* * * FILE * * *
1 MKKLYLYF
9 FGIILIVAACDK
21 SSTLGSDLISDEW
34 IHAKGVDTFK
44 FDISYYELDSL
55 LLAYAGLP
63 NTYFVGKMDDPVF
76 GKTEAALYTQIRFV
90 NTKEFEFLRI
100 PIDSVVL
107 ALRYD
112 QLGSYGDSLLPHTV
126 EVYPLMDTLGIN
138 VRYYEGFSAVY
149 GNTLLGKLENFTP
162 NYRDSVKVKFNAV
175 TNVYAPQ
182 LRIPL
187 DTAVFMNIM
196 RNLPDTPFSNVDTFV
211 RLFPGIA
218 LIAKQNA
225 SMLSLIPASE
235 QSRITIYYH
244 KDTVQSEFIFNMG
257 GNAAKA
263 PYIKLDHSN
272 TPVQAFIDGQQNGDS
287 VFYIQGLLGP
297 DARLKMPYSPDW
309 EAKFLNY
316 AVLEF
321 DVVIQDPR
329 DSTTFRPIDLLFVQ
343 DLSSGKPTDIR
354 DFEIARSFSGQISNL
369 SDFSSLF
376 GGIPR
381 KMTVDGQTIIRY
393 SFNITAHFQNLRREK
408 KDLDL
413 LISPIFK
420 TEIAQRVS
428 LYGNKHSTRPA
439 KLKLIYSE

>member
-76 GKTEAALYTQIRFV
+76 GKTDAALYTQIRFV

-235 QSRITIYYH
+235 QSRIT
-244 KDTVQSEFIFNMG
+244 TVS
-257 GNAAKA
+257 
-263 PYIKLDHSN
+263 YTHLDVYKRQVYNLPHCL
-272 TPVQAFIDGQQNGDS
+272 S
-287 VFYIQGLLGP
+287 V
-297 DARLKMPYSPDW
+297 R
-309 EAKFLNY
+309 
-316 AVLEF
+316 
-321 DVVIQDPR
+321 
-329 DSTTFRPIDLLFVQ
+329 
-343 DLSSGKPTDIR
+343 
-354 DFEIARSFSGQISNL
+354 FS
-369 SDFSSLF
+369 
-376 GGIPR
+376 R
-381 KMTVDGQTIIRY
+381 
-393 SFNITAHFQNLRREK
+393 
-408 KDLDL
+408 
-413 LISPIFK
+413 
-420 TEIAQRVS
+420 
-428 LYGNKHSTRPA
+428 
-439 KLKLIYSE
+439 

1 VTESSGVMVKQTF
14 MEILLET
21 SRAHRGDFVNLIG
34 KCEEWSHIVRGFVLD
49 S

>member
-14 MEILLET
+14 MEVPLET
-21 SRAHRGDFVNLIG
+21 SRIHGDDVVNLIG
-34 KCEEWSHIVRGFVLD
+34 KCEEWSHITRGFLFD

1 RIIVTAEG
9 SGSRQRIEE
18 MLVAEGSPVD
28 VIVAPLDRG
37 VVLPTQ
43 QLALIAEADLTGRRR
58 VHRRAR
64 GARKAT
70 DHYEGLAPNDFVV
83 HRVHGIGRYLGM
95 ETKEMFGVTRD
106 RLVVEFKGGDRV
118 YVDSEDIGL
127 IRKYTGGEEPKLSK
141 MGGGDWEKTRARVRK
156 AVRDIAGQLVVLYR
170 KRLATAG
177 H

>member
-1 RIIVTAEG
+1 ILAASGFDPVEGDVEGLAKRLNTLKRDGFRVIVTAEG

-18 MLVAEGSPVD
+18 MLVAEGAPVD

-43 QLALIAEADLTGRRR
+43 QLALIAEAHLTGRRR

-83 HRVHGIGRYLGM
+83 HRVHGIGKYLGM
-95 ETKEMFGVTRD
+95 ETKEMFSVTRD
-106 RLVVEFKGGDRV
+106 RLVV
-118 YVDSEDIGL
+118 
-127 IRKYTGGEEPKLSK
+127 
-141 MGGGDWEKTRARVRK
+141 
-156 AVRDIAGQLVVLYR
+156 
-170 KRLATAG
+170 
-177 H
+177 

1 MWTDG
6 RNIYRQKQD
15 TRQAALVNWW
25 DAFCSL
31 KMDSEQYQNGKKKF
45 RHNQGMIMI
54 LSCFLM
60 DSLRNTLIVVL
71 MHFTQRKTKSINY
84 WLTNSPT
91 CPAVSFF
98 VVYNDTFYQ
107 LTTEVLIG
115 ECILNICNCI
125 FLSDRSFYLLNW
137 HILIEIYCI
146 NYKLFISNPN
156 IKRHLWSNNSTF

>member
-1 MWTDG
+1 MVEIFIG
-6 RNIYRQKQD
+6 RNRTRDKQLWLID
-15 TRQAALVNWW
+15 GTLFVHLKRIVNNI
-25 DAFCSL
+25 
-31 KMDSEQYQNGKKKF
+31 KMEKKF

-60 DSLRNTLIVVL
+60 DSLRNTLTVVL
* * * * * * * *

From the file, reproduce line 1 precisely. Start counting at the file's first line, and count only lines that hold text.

1 MKKLYLYF